Oil prices shed a fifth of their value in just one month after surging to a four-year high in early October
Major oil producers meet in Abu Dhabi on Sunday to consider reverting to output cuts after a sharp slide in crude prices revived fears of a 2014-style crash. Oil prices shed a fifth of their value in just one month after surging to a four-year high in early October, driven by a combination of factors centred on higher supply and fears of sluggish demand.
Brent crude dropped below $70 a barrel on November 9 for the first time since April while the New York's West Texas Intermediate (WTI) sank below $60 a barrel, a nine-month low.
The United States has upped production of shale oil, while Saudi Arabia, Russia and others have raised supplies of crude amid signs of slowing demand.
The slide also comes during signs of a softer-than-expected impact from US sanctions on Iran oil exports.
"Prices have been falling amid a continued rise in crude supplies from big producers, such as Saudi Arabia, Russia and the US, more than compensating for lost Iranian barrels," Forex.com analyst Fawad Razaqzada told AFP.
"With the Iranian sanctions not being as severe as initially feared, officials from the OPEC and non-OPEC producers may discuss at the weekend the need to bring compliance back down towards the 100 percent level or risk another 2014-style slide in prices," he said.
Energy ministers of top producers Russia and Saudi Arabia will join other OPEC and non-OPEC officials for the meeting of the Joint Ministerial Monitoring Committee, which oversees production levels.
The world's second and third crude producers -- after they were overtaken by the United States thanks to shale oil -- Russia and Saudi Arabia are the core of an alliance of producer nations that succeeded in solidifying oil prices after the 2014 crash.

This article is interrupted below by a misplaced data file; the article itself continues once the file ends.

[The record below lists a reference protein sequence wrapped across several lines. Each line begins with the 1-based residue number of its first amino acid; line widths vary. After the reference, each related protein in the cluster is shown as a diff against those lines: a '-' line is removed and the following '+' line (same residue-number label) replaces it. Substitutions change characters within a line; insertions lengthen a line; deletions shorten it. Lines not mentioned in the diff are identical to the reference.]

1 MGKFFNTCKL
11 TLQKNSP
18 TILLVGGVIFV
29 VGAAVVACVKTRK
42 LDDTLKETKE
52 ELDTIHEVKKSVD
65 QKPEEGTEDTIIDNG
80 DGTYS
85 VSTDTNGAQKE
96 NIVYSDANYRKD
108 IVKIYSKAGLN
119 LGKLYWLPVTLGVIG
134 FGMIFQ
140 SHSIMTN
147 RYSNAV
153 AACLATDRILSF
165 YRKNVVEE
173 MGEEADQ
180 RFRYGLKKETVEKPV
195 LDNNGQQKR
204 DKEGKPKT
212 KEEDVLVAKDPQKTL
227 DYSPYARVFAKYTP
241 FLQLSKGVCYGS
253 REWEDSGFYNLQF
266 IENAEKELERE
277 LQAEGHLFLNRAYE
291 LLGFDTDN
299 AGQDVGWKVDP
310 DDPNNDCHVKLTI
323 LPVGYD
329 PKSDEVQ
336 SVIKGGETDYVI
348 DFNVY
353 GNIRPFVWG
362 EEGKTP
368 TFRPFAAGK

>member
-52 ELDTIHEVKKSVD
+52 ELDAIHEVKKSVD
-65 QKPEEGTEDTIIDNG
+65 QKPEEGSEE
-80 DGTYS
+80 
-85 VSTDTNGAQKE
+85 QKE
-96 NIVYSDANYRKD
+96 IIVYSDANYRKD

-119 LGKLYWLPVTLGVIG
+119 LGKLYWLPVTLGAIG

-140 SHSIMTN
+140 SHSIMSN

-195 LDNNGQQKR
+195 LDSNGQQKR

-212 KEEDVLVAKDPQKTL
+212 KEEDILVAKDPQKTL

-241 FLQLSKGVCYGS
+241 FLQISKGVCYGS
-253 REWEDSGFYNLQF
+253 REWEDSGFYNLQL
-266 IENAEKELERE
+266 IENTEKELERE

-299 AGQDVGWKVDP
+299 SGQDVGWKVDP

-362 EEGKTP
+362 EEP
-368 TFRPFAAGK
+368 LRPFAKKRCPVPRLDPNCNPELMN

Through large production cuts starting at the beginning of 2017, they managed to push up oil prices from below $30 a barrel to over $85 a barrel in October, strongly improving their revenues.
But the producer nations eased the output cuts in June after signs of a tight market and higher prices, allowing hundreds of thousands of extra barrels into the market.
Saudi Arabia raised its production from around 9.9 million barrels per day in May to around 10.7 million bpd in October, according to Energy Minister Khalid al-Falih.
Kuwait, Iraq, Russia and the United Arab Emirates also boosted their output.
Cailin Birch, analyst at the Economist Intelligence Unit, said a slowing oil demand is beginning to appear in China, the world's largest importer of crude oil.
"The recent drop in oil prices reflects a combination of factors. For one, signs of slowing oil demand are beginning to appear; the rate of GDP growth in China is beginning to ease," Birch told AFP.
The meeting, which will also be attended by the oil ministers of Kuwait, Venezuela and host nation the UAE, is not due to make decisions but will most likely send signals.
The JMMC, a technical committee, is expected to make important recommendations on production cuts to a key ministerial meeting in Vienna next month for the OPEC and non-OPEC producers.
Commerzbank, Germany's second-largest lender, said Friday oil producers must act to prevent a free fall of prices."If they fail to signal any intention to reverse the latest increase in production, oil prices threaten to slide further," the bank said in a note.